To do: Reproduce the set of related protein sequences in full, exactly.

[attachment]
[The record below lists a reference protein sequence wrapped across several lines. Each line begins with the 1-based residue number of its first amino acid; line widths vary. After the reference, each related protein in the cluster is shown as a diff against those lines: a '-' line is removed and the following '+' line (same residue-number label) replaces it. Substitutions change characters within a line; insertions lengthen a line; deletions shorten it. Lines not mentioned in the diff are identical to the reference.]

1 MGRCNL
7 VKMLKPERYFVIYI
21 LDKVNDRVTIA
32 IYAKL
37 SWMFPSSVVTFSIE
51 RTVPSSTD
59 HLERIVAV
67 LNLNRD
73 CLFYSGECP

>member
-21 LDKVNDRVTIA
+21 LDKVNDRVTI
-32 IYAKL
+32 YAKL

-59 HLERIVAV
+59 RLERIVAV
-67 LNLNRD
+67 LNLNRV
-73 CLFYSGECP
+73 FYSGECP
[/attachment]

[The record below lists a reference protein sequence wrapped across several lines. Each line begins with the 1-based residue number of its first amino acid; line widths vary. After the reference, each related protein in the cluster is shown as a diff against those lines: a '-' line is removed and the following '+' line (same residue-number label) replaces it. Substitutions change characters within a line; insertions lengthen a line; deletions shorten it. Lines not mentioned in the diff are identical to the reference.]

1 MGRCNL
7 VKMLKPERYFVIYI
21 LDKVNDRVTIA
32 IYAKL
37 SWMFPSSVVTFSIE
51 RTVPSSTD
59 HLERIVAV
67 LNLNRD
73 CLFYSGECP

>member
-21 LDKVNDRVTIA
+21 LDKVNDRVTI
-32 IYAKL
+32 YAKL

-59 HLERIVAV
+59 RLERIVAV
-67 LNLNRD
+67 LNLNRV
-73 CLFYSGECP
+73 FYSGECP